The harvesters seemed to hover above the ground amidst an endless expanse of cleared land. As the sun set behind them, they looked like unmanned vehicles designed to traverse Mars, piloted remotely by some distant operator. Our hosts invited us to climb into the cabins as they completed the day’s harvest. We rode back and forth, in 100-meter laps, listening to classic rock and stopping only to unload the mechanically separated corn into large trucks waiting nearby. In the last hours, the only things visible were the glowing controls of the cabin and several feet of cornrows illuminated by the advancing combines’ headlights. It was a pleasant evening in June and we were somewhere near the town of Sinop in the North of the agricultural “frontier” state of Mato Grosso in western Brazil. The scene could have been mistaken for Central Illinois, sometime in late fall. We were on a fazenda, or plantation, that would dwarf most US corn farms. Several months earlier, these workers were riding over this same land, in similar machines, harvesting soy. This harvest was of the second corn crop, known as safrinha, which is planted after the main soybean crop, coming in its turn after an earlier corn crop, for a total of three harvests per year.

Beneath the machines, beneath the dried-on-the-stalk corn, chemical fertilizers and pesticides have been mixed with industrial quantities of lime to turn the well-drained, but acidic, soils into a medium compatible for hosting monoculture commodity crops. Less than forty years ago, this soil was populated by the fire-resistant roots and subterranean trunks of native legumes and shrubs that thrive in the region’s extreme rainy and dry seasons. The Kayabi and Apiaká peoples, colonies of leaf-cutter ants, maned wolves, jaguars, and giant ant-eaters that lived amongst these plants were largely killed or forcibly relocated to preserves, parks and reservations.

Sinop, Mato Grosso, Brazil

Sinop (the name is an acronym: Sociedade Imobiliária Noroeste do Paraná/Northwestern Paraná Real Estate Society) is an agricultural boomtown first colonized in the 1970s in the Rio Tapajos basin, where the grasslands of the Cerrado meet the forests of the Amazon.[3] The Cerrado covers one quarter of Brazil (an area roughly the size of Spain, France, Italy and the UK combined) and is South America’s second largest biome, after the Amazon forest. Known as a neotropical savannah, it consists of both woodlands and grasslands, and is home to at least 2,300 vertebrates and 12,000 native plants, over 30% of which are endemic. Scientists have estimated that up to 70% of the biomass of living vegetation in the Cerrado is underground. This diversity, and the fact that more than half of it has been lost to development, has earned it recognition as one of thirty-five global “biodiversity hotspots.”[4] In just one year, 2009–2010, 6,500 km2 of native Cerrado was lost to agricultural development.[5]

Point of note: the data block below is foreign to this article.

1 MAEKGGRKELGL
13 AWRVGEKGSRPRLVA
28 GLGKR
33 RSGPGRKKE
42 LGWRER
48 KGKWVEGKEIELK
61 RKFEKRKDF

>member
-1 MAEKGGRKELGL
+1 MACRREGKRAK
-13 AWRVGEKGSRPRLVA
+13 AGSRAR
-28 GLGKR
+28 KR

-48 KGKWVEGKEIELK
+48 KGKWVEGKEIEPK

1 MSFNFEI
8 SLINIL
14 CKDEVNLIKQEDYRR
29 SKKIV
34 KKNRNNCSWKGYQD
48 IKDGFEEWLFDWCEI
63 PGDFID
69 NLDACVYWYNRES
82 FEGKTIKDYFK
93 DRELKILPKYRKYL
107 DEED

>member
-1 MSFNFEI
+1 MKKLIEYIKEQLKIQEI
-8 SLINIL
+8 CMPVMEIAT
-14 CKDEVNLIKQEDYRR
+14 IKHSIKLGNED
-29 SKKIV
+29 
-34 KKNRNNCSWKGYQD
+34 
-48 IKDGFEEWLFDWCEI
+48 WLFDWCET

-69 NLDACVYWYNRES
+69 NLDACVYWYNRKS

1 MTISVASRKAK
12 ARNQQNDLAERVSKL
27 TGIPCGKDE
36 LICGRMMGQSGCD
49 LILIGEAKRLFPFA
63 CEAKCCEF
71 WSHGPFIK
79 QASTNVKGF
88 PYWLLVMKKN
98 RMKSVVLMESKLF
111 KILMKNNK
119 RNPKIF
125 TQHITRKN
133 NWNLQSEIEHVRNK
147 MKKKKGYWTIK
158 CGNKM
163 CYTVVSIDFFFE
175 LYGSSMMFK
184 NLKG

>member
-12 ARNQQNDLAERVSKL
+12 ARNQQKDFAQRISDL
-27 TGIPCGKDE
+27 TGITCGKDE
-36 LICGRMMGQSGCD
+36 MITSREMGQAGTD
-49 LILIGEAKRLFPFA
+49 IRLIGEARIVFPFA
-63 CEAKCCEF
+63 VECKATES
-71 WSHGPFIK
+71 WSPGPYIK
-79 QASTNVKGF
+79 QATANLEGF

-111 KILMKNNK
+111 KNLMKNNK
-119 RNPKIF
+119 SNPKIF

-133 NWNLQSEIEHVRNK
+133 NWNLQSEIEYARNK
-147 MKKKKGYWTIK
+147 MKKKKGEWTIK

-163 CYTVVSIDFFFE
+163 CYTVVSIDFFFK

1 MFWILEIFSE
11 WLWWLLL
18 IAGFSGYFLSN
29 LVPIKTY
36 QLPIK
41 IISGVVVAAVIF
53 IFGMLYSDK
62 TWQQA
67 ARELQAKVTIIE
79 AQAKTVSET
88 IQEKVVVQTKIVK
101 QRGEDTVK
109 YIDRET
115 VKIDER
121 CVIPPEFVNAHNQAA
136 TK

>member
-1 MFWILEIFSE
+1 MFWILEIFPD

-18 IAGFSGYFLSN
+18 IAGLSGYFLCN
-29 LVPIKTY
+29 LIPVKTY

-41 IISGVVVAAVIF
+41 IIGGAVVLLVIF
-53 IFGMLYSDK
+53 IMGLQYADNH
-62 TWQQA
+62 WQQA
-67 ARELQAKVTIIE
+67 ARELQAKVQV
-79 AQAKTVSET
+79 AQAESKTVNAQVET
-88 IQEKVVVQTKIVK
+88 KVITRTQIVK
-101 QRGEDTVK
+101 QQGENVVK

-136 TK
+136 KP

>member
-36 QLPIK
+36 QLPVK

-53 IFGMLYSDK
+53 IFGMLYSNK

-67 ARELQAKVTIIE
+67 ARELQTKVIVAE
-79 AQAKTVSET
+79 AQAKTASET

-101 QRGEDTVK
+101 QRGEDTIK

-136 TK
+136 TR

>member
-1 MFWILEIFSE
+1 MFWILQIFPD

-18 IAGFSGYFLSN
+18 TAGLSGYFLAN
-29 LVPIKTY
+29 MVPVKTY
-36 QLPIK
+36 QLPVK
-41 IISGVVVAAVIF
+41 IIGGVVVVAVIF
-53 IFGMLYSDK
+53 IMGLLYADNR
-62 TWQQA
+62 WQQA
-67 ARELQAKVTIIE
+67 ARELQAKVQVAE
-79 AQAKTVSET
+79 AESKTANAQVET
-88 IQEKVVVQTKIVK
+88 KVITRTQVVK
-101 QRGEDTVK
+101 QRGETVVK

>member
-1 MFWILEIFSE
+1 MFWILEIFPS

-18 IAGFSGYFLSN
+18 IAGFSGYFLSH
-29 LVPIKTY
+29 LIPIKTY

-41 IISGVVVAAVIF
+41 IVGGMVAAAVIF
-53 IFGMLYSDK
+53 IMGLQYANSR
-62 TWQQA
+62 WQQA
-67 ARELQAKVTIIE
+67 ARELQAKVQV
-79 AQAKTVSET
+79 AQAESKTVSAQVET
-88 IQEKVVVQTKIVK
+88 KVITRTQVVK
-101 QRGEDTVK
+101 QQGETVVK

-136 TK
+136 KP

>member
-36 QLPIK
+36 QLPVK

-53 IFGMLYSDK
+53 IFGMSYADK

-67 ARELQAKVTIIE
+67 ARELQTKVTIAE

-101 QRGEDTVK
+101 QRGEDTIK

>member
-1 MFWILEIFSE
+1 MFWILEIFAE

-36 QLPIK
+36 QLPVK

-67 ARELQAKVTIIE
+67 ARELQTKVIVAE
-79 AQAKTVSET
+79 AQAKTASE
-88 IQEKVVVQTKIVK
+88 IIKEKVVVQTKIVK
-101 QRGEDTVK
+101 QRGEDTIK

III. Running Aground

Standing on a hill in the 3,600-acre Nachusa Grasslands preserve in Northern Illinois, an expanse of tall-grass prairie surrounds me. In the distance, a lone bison crawls across my field of vision, heading toward a pond where its herd is drinking and bathing, taking refuge from the heat of August in central Illinois. As it walks, only the top of its head and back are visible above the six-foot-high grasses and flowers, like the surfacing body of a hairy, horned whale coming up for air. Seeing this, it wasn’t difficult to imagine the disorienting experience of European settlers as they traversed hundreds of miles of these grasslands, imagining themselves in the middle of an inland sea.